1. Work load: As all the powers are vested in the hands of the central government, the central government has too much load of work. As administrators of the central government, they have to perform all functions and so they cannot pay attention to the welfare functions for the people due to heavy work load.


2. Unfavorable for the development of local leadership: In this system, power is exercised and decisions are taken at the centre. No scope is left for political participation at the provincial or regional level. As a result, local leadership cannot develop.


3. Negligence of local development and problems: Unitary government adopts unified plans or decisions for the whole country. But different localities may have different problems, and central government cannot take notice of all these problems. Moreover, as the regions are far away from the centre, central government can not understand and solve the local problems.


4. Unsuitable for large states: Unitary government is unsuitable for large states. In large states, language, culture and tradition differ from one region to another. These differences altogether cannot be tackled alone by the central government. In running the state, government has to face multifaceted problems. People become suspicious of the government. For this reason, separation may develop in the regions.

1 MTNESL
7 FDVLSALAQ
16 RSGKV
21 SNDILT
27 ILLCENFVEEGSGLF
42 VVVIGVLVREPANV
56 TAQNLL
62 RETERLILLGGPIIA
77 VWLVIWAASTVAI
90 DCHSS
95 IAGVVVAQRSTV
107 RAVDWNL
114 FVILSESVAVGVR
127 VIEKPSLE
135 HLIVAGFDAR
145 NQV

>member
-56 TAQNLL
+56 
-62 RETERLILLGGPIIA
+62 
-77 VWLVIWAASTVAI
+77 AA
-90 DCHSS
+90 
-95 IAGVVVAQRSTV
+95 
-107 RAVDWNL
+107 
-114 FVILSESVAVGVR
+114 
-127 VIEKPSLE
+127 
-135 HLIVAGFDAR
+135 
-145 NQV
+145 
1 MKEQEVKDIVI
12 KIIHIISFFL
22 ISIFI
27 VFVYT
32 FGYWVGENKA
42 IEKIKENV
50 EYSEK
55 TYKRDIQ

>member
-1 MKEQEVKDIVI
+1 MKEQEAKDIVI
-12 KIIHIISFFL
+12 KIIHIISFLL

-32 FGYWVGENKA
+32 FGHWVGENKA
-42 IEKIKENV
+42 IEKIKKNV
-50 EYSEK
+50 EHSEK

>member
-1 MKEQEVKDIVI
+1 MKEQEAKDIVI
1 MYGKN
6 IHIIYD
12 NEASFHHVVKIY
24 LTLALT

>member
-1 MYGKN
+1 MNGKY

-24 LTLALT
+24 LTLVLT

5. Center's arbitrariness: As all powers tend to be centered in the central government, it might lead to the rise of arbitrary behaviour of the central government.


Federal Government:

Federal government consists of more than one region or province. This type of government is based on the principle of the distribution of power. In this form of government, a part of state power and authority, according to the constitution is vested in the hands of the provincial government and the national matters are vested in the hands of the central government. Provincial and central government thus possess fundamental powers. Both run the governments separately and independently. In other words, there exists a dual form of government. India, the USA, Canada are examples of federal forms of government.


Work: Prepare a list of the characteristics of federal government.

Merits of the federal government

There are several merits of the federal government. For example: